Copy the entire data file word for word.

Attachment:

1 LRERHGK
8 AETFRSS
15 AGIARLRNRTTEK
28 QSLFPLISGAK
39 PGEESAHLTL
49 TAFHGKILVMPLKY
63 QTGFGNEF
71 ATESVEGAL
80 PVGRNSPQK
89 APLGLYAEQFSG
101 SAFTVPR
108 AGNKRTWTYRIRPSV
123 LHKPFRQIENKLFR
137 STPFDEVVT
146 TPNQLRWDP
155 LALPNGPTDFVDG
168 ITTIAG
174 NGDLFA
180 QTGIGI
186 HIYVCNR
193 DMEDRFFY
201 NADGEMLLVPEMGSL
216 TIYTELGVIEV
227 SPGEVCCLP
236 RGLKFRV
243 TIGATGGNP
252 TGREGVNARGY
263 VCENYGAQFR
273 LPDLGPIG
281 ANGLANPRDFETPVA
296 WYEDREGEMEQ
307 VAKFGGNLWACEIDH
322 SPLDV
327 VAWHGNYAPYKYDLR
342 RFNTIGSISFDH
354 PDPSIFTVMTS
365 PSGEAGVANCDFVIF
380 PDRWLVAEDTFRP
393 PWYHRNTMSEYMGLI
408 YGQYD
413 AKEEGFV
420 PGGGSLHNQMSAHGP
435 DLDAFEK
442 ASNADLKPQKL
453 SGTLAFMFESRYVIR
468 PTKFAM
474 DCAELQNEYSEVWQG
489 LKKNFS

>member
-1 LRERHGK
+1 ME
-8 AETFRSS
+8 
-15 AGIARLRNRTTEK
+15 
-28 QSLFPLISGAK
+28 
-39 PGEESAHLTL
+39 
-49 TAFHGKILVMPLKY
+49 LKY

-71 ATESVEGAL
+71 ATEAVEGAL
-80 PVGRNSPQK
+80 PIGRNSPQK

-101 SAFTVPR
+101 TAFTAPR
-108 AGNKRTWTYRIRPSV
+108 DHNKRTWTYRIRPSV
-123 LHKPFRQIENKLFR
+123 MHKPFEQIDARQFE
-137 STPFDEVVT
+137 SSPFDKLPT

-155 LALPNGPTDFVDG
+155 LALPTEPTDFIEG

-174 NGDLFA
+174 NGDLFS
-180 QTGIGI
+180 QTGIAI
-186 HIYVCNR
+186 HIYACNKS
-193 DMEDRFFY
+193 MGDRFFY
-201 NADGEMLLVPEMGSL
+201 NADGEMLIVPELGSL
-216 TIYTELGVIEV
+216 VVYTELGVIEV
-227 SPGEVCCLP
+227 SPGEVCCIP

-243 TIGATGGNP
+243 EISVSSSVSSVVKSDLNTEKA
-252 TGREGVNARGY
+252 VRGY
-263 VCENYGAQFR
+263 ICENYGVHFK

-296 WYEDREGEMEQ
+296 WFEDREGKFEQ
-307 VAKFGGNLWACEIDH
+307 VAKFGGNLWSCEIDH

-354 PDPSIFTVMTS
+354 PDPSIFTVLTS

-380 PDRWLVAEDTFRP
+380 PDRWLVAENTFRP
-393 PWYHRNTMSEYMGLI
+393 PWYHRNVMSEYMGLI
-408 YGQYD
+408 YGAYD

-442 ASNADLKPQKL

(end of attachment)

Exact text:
1 LRERHGK
8 AETFRSS
15 AGIARLRNRTTEK
28 QSLFPLISGAK
39 PGEESAHLTL
49 TAFHGKILVMPLKY
63 QTGFGNEF
71 ATESVEGAL
80 PVGRNSPQK
89 APLGLYAEQFSG
101 SAFTVPR
108 AGNKRTWTYRIRPSV
123 LHKPFRQIENKLFR
137 STPFDEVVT
146 TPNQLRWDP
155 LALPNGPTDFVDG
168 ITTIAG
174 NGDLFA
180 QTGIGI
186 HIYVCNR
193 DMEDRFFY
201 NADGEMLLVPEMGSL
216 TIYTELGVIEV
227 SPGEVCCLP
236 RGLKFRV
243 TIGATGGNP
252 TGREGVNARGY
263 VCENYGAQFR
273 LPDLGPIG
281 ANGLANPRDFETPVA
296 WYEDREGEMEQ
307 VAKFGGNLWACEIDH
322 SPLDV
327 VAWHGNYAPYKYDLR
342 RFNTIGSISFDH
354 PDPSIFTVMTS
365 PSGEAGVANCDFVIF
380 PDRWLVAEDTFRP
393 PWYHRNTMSEYMGLI
408 YGQYD
413 AKEEGFV
420 PGGGSLHNQMSAHGP
435 DLDAFEK
442 ASNADLKPQKL
453 SGTLAFMFESRYVIR
468 PTKFAM
474 DCAELQNEYSEVWQG
489 LKKNFS

>member
-1 LRERHGK
+1 ME
-8 AETFRSS
+8 
-15 AGIARLRNRTTEK
+15 
-28 QSLFPLISGAK
+28 
-39 PGEESAHLTL
+39 
-49 TAFHGKILVMPLKY
+49 LKY

-71 ATESVEGAL
+71 ATEAVEGAL
-80 PVGRNSPQK
+80 PIGRNSPQK

-101 SAFTVPR
+101 TAFTAPR
-108 AGNKRTWTYRIRPSV
+108 DHNKRTWTYRIRPSV
-123 LHKPFRQIENKLFR
+123 MHKPFEQIDARQFE
-137 STPFDEVVT
+137 SSPFDKLPT

-155 LALPNGPTDFVDG
+155 LALPTEPTDFIEG

-174 NGDLFA
+174 NGDLFS
-180 QTGIGI
+180 QTGIAI
-186 HIYVCNR
+186 HIYACNKS
-193 DMEDRFFY
+193 MGDRFFY
-201 NADGEMLLVPEMGSL
+201 NADGEMLIVPELGSL
-216 TIYTELGVIEV
+216 VVYTELGVIEV
-227 SPGEVCCLP
+227 SPGEVCCIP

-243 TIGATGGNP
+243 EISVSSSVSSVVKSDLNTEKA
-252 TGREGVNARGY
+252 VRGY
-263 VCENYGAQFR
+263 ICENYGVHFK

-296 WYEDREGEMEQ
+296 WFEDREGKFEQ
-307 VAKFGGNLWACEIDH
+307 VAKFGGNLWSCEIDH

-354 PDPSIFTVMTS
+354 PDPSIFTVLTS

-380 PDRWLVAEDTFRP
+380 PDRWLVAENTFRP
-393 PWYHRNTMSEYMGLI
+393 PWYHRNVMSEYMGLI
-408 YGQYD
+408 YGAYD

-442 ASNADLKPQKL